R2 monumentED is in practice a series of interconnected projects that extend between Japan and the Philippines. In June 2019, R2 Osaka Project was launched in Japan. The project illustrated the challenges of the multicultural city through the practice of performance art inspired by local history and culture. In the course of the twentieth century, the city of Osaka has continuously attracted various groups of people beyond national borders. A large force of foreign workers have long provided cheap labor to the local industry while the number of foreign tourists to the city has skyrocketed in the past ten years. The cityscapes of Osaka have thus come to represent the cultural hybridity with multiple layers of minority histories. But their lived experiences have been often omitted from the historiography the local government endorsed. Based on qualitative research in collaboration with local residents, the project collected voices of these minority groups and created performance artworks disclosing the multicultural past and present of the city.
R2 Osaka Project was an experimental challenge of combining historical research and artistic performance. Research is an act of thorough searching for the truth. But the pursuit of truth inevitably involves fundamental difficulty. In theory, we could neither directly observe nor personally re-experience what happened in the past. We could not witness what happened a few days ago, or even a few hours ago, by going backward in time. What really happened here in the past? What did he/she experience in the past? The pursuit of truth shows the fundamental difficulty in searching for the past things that we could not directly capture at present. The truth is theoretically unreachable and in this sense presents itself as the absolute other. Research is therefore an attempt of encountering the other unknowable in principle. Starting from this theoretical difficulty in the act of research, R2 Osaka Project was a conceptual challenge of creating new artworks through the encounter with the unknowable other.
What did our challenge in research and performance bring about? During the research period, we interviewed Okinawan, Filipino, and Korean residents in Osaka, at the same time doing a series of fieldwork at various places in the city. Listening to the stories of these minority groups while deciphering the multiple historical layers in the cityscapes, we searched for the true faces of multicultural city in the past and present. The two performance gatherings held after the research provided an important clue to reconsider the possibilities and limitations of artistic response to social issues and problems. Performances thus created based on the prior research came out as the mixture of external inquiry and internal expression. The pursuit of truth in the external world was connected, mixed, and resisted with artist’s expression of his/her internal world. These outward and inward currents of the mind were finally integrated into one performance. What the combination of research and performance brought about was neither the simple imitation or projection of the outer world in the artworks nor unilateral expression of artists’ inner world but rather interactive forms of expression bridging art and society. R2 Osaka Project revealed that “responding” to social issues and problems would be in essence an interaction between art and society through performative acts of artists.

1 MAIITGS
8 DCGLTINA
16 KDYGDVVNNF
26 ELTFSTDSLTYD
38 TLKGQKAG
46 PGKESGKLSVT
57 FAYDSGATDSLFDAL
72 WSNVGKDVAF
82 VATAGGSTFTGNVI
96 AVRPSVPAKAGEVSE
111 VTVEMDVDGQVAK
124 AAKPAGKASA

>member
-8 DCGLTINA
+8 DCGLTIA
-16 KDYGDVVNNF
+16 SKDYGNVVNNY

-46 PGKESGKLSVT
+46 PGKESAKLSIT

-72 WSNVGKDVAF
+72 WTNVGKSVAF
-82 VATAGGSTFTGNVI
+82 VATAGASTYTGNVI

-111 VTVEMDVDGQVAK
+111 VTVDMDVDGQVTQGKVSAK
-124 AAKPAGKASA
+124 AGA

Through research, performance, and discussion at the symposium, R2 Osaka Project shed new light on the nature of “monument” that represented the city of Osaka. The city of Osaka is now developing to be a hub city in the international economy. In the same period when we pursued the project in Osaka, political leaders of major nations discussed about the global economy and finance at the G20 Summit held in the same city. The city will host the World Expo in 2025. Government officials anticipate nearly 28 million people visit the event from in and outside of Japan and are now accelerating urban renewal projects in downtown areas. Skyscrapers constructed one after another at various locations function as the capital-letter monument that symbolizes the “progress” of the city. Deviated from these official stories of “progress” were the diverse population of minority groups and their everyday life in the city, which were often erased from the dominant narrative of the city’s history. R2 Osaka Project was an attempt to create a “counter-narrative” by re-incorporating small stories of minority groups, and this mission was succeeded in the subsequent Philippines Project.